1. The appellant Moses Amado Taylor is a native of Freetown, in the Colony of Sierra Leone, and a barrister of the Honorable Society of Gray's Inn, where he was called to the Bar in June 1907. He was afterwards enrolled as a barrister and solicitor of the Supreme Court of the sale Colony, and he now appeals from three Orders of that Court.
2. By the first of those Orders, dated the 3rd September 1908 he was fined 100/. and costs for an alleged contempt of Court: by the second, dated the 7th May 1909, he was fined 20/. in respect of an alleged forgery in the case of Rex v. Ganson and by the third, dated the 10th May 1909, his name was removed from the Roll of barristers and solicitors of the said Supreme Court.
3. On the 6th May 1908 the appellant, acting professionally for one Michael Huggins, commenced an action in the Circuit Court of the Protectorate wherein the plaintiff Huggins, which was a native railway pointsman in service of the Sierra Leont Government, sued one George Wright, who was a foreman platelayer in the same employ, for damages for an alleged assault by shooting on the 30th January 1908 at Kangahun, in the Protectorate. When the action was begun Huggins had been dismissed from his employment, and on the 20th June the appellant wrote to Wright saying that if his client had not been peremptorily dismissed from work he would have advised him to drop the matter, and offering at the same time to settle it if Wright would agree to pay his client's wages for the six months' employment he had lost (amounting to about 10I.) and-costs. He further stated that if these terms were refused he would apply for the Governor's fiat to have the action tried in Freetown before he (Wright) left the Colony.
4. No notice was taken of this letter.
5. On the 22nd August 1908 the appellant applied to the Acting Chief Justice under Section 2 of the Debtor's Ordinance, 1883, for a warrant for the arrest of Wright on the ground, which was true, that he was about to leave the Settlement. The appellant at the same time stated that if Wright would settle on the terms before suggested, his client would be satisfied. The Acting Chief Justice refused this application because , as he states in his judgment delivered on the 3rd September 1908, he ' saw that all he (appellant) wanted was to get some money out of Wright and to use the warrant as a lever.'
6. On the 24th August 1908 an application was made on the information of Huggins to one of the police magistrates, Mr. Vergette, at Freetown, for a warrant for the arrest of Wright upon a criminal charge of assault, with .intent to murder, on the 30th January 1908, and a warrant was issued accordingly. As the magistrate who granted it had no jurisdiction over matters arising in the Protectorate except under the authority of the fiat of the Governor, which was wanting in > this case, this warrant was in excess of his jurisdiction. Afterwards, in the proceedings for the contempt, the magistrate v, stated that-
In granting the warrant, I was misled by the information, which did not go to show that the offence was committed in the Protectorate; it was brought to me while I was on the Bench.
7. The information was silent as to the place where the alleged assault was committed, but it so happens, however, that the warrant itself explicitly states that the offence took place at Kangahun in the Protectorate, a circumstance which must have been communicated by the appellant or Huggins. There does not appear, therefore, to have been any concealment or deceit on the part of the applicant, though there may have been inadvertence on the part of the magistrate. The warrant was duly executed, and on the 25th August 1908 Wright was brought before the magistrate. The appellant appeared for Huggins, the prosecutor, and at once asked the Court to remand Wright so that he (the appellant) might apply to His Excellency the Governor to obtain a fiat to give the magistrate jurisdiction. The magistrate had, under the circumstances, no jurisdiction at all, and very properly refused that application, whereupon Wright was discharged.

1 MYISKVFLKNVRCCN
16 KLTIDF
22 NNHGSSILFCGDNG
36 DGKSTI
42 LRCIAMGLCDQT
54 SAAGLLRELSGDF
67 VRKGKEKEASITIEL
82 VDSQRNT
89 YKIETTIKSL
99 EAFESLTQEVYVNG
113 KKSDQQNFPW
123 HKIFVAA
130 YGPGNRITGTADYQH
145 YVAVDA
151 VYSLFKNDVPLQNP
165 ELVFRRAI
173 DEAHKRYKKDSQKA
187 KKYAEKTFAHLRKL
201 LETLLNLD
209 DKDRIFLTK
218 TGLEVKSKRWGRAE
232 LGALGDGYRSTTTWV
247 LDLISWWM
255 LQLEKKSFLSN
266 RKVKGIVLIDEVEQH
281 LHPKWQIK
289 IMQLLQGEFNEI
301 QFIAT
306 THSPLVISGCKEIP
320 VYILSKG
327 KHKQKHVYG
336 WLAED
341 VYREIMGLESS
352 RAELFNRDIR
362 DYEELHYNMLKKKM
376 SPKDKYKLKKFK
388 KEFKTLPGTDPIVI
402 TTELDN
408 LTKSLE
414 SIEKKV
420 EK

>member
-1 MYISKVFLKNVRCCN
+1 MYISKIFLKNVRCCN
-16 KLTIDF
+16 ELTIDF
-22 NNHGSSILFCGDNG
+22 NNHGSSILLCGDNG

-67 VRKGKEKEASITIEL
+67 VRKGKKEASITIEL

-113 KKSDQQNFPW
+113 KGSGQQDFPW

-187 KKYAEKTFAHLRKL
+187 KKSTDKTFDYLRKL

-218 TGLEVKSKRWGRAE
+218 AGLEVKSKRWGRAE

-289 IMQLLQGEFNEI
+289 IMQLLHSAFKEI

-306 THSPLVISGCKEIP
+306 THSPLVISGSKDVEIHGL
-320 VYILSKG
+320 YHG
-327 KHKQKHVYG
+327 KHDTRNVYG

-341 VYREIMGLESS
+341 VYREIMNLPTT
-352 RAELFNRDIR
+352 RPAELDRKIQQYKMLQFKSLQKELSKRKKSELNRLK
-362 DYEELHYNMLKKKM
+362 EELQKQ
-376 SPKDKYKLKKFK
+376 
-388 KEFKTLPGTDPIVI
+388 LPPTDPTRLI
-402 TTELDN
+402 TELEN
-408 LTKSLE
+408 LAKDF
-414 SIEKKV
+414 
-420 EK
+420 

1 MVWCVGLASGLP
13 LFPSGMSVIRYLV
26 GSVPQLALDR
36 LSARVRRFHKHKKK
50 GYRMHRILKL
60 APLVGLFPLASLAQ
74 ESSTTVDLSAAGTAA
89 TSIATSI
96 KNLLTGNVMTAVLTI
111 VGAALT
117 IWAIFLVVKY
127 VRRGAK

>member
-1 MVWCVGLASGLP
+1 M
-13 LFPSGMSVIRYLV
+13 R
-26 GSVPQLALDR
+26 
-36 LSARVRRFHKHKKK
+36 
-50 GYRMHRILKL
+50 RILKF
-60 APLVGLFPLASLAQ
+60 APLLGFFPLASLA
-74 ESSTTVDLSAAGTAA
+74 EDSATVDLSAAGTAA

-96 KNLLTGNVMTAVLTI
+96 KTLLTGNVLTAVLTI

8. On the 27th August 1908 a summons was issued by the Acting Chief Justice and served on the appellant, calling on him T to appear and show cause why an attachment should not issue against him for contempt of the Circuit Court of the Protectorate in causing Wright to be illegally arrested-
in gross contempt and defiance of the refusal of the Judge of the said Court on the 22nd August 1908, to issue a warrant for the arrest
9. The summons was heard on the 29th and 31st August 1908 by the Acting Chief Justice, who called and examined Wright, and the magistrate, Mr. Vergette. The sole question then to be determined was whether or not the prosecution and arrest of Wright was a contempt of Court. The Acting Chief Justice came to the conclusion that it was. He was of opinion that the appellant and Huggins resorted to the criminal proceedings and procured the illegal arrest as a mere lever to get the money they were demanding from Wright.
The whole proceeding
said the learned-Judge
was simply an abuse of a process of justice,
and he adds,
I am satisfied that the contemnors, in initiating their criminal proceedings, were influenced by the intention of defying me for having refused them the civil warrant of arrest they applied for, and Taylor in particular had this object in view, for when I refused him the warrant, he became impudent and threatened to complain to the Secretary of State.'
'Even if the warrant had been valid, a contempt would have been committed, and the illegality of the warrant only intensifies the contempt.
10. It was the recourse which this solicitor had, on behalf of his client, to another tribunal and a different process, in order to get what the learned Judge had decided he was not entitled to have, which constituted, in the learned Judge's view, the essence of the contempt.